Ward made his debut for City on 30th December 1989 in a 2-0 win over Millwall at Maine Road and scored his first goal for the club in a 2-1 victory at Aston Villa on 1st April 1990. He made it three goals in as many matches by also scoring in a 1-1 draw at Millwall the following weekend and in a 3-1 win at QPR four days after that. Ward only missed two games in 1990/91, scoring 13 goals as the Sky Blues finished fifth. His final goal for City came in a 2-2 draw at Arsenal on 17th April 1991, with his last appearance for the club coming in a 1-0 defeat at local rivals Manchester United on 4th May 1991. After 18 months at Manchester City, in which he scored 16 goals in 67 appearances, Ward moved back to his native Merseyside to sign for Everton for £1.1m – the club which had released him as a schoolboy.

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After two-and-a-half seasons at Goodison Park, Ward went on to represent Birmingham as a player-coach from 1994 to 1996, with whom he won the Football League Trophy in 1995 and was named in the Second Division PFA Team of the Year for 1994/95, before joining Huddersfield. He also played for Ayr United, Wigan, Dundee and Valur in Iceland before ending his career with spells at Altrincham and Leigh RMI.

Since retiring from playing in 1999, Ward managed Altrincham from 2000 to 2001. He became involved in the supply of cocaine in Liverpool and was arrested after 4kg of cocaine was found during a raid at a house in Merseyside in May 2005. Ward was jailed for eight years in October 2005 – he was released from HM Prison Kirkham in May 2009, having served four years in Kirkham and in HM Prison Liverpool. Now 56, Ward is a regular at events involving the Boys of ’86 and attended games at London Stadium last season.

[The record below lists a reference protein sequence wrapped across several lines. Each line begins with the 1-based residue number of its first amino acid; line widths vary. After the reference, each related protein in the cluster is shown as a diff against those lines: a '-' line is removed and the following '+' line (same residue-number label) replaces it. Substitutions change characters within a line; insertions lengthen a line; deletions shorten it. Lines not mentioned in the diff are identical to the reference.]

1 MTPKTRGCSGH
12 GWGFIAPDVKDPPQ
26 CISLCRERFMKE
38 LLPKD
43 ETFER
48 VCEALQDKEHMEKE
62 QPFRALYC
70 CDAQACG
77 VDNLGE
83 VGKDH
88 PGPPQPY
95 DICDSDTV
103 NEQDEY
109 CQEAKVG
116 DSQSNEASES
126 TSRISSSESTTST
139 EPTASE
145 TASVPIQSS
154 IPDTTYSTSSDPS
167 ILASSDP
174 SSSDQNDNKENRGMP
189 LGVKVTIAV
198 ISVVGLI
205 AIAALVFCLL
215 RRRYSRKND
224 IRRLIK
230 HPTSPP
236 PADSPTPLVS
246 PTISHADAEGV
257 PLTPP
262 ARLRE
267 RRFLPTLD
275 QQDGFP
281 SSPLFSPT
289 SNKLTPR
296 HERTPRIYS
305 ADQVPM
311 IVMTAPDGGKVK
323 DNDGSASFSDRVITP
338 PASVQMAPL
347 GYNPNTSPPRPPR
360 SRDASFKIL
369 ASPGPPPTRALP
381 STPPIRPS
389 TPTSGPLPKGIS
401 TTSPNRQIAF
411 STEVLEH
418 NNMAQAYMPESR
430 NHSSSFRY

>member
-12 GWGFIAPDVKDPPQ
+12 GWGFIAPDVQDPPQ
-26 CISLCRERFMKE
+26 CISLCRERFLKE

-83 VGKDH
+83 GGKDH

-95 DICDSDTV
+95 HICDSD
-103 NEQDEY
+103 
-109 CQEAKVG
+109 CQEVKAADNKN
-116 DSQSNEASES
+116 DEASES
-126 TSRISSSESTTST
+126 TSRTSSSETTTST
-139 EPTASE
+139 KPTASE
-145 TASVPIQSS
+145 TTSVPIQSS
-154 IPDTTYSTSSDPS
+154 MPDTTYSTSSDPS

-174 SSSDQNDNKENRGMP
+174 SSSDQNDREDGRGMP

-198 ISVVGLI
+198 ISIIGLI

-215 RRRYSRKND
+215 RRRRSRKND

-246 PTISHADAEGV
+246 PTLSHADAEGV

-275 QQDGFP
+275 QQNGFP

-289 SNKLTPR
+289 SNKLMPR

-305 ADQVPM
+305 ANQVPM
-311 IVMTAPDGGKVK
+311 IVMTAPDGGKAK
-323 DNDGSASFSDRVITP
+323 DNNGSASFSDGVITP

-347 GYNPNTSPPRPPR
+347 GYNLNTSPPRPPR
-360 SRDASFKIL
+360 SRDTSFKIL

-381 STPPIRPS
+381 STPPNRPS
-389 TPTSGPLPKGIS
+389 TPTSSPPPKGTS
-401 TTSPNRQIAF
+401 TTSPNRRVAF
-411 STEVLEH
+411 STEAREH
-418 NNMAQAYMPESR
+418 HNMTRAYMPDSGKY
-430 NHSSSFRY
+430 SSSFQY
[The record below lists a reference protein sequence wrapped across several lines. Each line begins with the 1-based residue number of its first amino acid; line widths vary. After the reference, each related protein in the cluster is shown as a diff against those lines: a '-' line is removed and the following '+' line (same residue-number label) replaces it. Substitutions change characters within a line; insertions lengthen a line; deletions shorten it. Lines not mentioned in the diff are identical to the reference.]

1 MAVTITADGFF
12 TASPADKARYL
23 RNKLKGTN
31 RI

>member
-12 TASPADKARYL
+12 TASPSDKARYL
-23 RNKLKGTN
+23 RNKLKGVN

Saturday’s referee will be Mike Dean; 2019/20 is Dean’s 20th as a Premier League referee. Since West Ham United achieved promotion back to the top flight in 2012 Dean has refereed 23 of our league matches, officiating in ten wins for the Hammers, seven draws and six defeats.

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Dean refereed our final match at the Boleyn when we famously triumphed 3-2 over Manchester United. His decision to send off Sofiane Feghouli just 15 minutes into our 2-0 defeat to the Red Devils in January 2017 was later rescinded. Dean’s two Hammers appointments last season were the goalless home draw with Chelsea last September and, most recently, our 2-0 win at Fulham in December.

The VAR Official is David Coote.

Possible line-ups